Privatel™ Personal Telephone Security

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Privatel™ 960V Personal Telephone Security

L3 Communications

1 Federal Street, 3 A&E 3 SW, Camden NJ 08103

The Privatel 960V is a small (5.5″ x 3.5″ x 1.65″), portable (under a pound) telephone encryption device. It comes with a normal-looking power adapter such as might be used with any portable device — either U.S. or European (get both if you travel) — and a carrying case. The Privatel connects between the handset of your telephone and the body of the telephone, which allows it to be used on proprietary PBXs, ISDN terminals VoIP phones, and INMARSAT terminals, as well as standard analog telephones. Connecting it is easy: You unplug the coiled handset cord from your telephone and plug it into the side of the Privatel. You then take a short (provided) cable and connect the Privatel to the jack where you just unplugged the handset.

The encryption is 168 Bit Triple DES and the key management is 1024 bit Diffie-Hellman, which are public, rather than proprietary algorithms, which is advantageous as there is some assurance that people in the trade have been beating on the algorithm to find its weaknesses. Indeed, the device has FIPS 140-1 certification. The device has a self-test, can be locked for personal use by a Personal Identification Number (PIN) and allows verification that there is no third party spoofing the connection. Will the encryption impede real- time legal wiretaps? Frankly, we have no idea, and it is one of those questions for which we don’t actually expect a serious answer.

Along the road from RCA to GE Aerospace to Martin Marietta to Lockheed Martin to L-3 the company has learned a lot about secure communications, and indeed make STEs, among other things. We ran into L-3 at the national OPSEC conference and exhibition sponsored by the IOSS. The Privatel is L-3’s commercial counterpart to their government offerings.

Setup is trivial. Each model telephone uses a specific phone code (which tells the device things about the internals of the phone). While some models and their associated phone codes come in the instruction book and quick reference card, the online listing at http://www.l-3com.com/cs- east/programs/infosec/priva_codes.htm should be used, rather than the supplied instructions. If your phone is not listed, or there are problems, a call to their help line should get you straightened out.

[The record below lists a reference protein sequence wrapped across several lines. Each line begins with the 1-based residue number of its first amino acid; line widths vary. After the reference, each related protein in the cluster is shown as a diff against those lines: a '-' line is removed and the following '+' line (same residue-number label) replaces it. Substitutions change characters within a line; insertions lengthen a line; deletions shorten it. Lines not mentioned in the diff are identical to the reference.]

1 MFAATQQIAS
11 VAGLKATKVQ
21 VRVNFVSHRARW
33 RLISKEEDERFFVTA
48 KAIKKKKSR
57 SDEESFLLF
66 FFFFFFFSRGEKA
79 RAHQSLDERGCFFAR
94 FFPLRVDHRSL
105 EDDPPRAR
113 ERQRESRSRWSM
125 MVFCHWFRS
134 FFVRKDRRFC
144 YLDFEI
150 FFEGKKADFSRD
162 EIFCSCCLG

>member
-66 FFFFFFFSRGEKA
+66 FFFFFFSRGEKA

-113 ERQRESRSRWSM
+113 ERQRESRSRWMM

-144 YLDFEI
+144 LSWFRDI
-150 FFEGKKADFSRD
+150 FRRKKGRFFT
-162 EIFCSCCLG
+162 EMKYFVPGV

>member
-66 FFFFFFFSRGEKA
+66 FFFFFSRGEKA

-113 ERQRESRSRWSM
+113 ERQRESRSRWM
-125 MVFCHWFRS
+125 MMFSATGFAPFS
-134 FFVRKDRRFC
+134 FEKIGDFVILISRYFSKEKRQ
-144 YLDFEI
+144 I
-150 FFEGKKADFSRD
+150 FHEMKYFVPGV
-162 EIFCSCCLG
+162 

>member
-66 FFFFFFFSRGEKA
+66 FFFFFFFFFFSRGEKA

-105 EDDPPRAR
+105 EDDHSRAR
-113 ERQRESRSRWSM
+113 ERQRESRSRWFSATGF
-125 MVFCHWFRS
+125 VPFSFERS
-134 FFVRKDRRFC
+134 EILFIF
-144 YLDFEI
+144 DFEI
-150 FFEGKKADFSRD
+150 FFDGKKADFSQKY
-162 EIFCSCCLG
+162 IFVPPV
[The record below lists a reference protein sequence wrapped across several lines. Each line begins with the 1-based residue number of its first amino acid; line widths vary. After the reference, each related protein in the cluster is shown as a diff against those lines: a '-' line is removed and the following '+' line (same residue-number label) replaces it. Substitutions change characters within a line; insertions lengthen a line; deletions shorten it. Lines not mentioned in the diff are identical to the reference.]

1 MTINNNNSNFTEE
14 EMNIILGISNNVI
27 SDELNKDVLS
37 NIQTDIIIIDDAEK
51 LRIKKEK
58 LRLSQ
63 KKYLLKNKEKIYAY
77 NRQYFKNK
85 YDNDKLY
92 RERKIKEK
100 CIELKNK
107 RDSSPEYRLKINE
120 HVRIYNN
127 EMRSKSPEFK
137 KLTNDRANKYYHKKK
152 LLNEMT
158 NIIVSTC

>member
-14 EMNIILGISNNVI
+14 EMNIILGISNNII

In relatively rare (they report three such incidents, of which we were the third) circumstances involving residential lines far from a switch, the software modem will be unable to make a secure connection, which is likely to tempt you to speak unsecured. L-3 is working on this problem.

Operation, once everything has been set up, is straightforward. You make your phone call to another party with a Privatel, and, when they are on, one of you pushes the SECURE button. The modems then exchange keys, showing a unique key number on each device. You make sure this number is the same on both of your units to assure you are not being spoofed by a third party, and are then free to speak. Voice quality is excellent, and not markedly different from a non-secure call. If you get bounced out of a secure connection you get three beeps, and the display changes to say you are back to non-secure.

Once you resolve any phone code issues, (and assuming you are not the fourth unfortunate with line problems) the Privatel is a pleasure to use, and you should have a high level of confidence in the privacy of the transmission from all but government intervention.

In the works is a tri-band GSM handset. This will address the issue of using a cell phone. As it stands now, if you make a call from a GSM handset to a GSM handset you have some level of security in the transmission (albeit none within the switch, which is where legal taps are done). If you make a call to a landline, the call is vulnerable in the switch and on the landline side. The new handset would allow you to make a secure call — in transmission, and through the switch — to a Privatel-equipped landline, or another of the encrypted handsets. Given the widespread use of GSM in most of the world, its rapid growth in the US, and the upcoming implementation of GSM 1800 in Brazil (as well as places where the 900MHz bandwidth has been supplemented with 1800MHz GSM, this handset should make a welcome addition to secure commercial communication.

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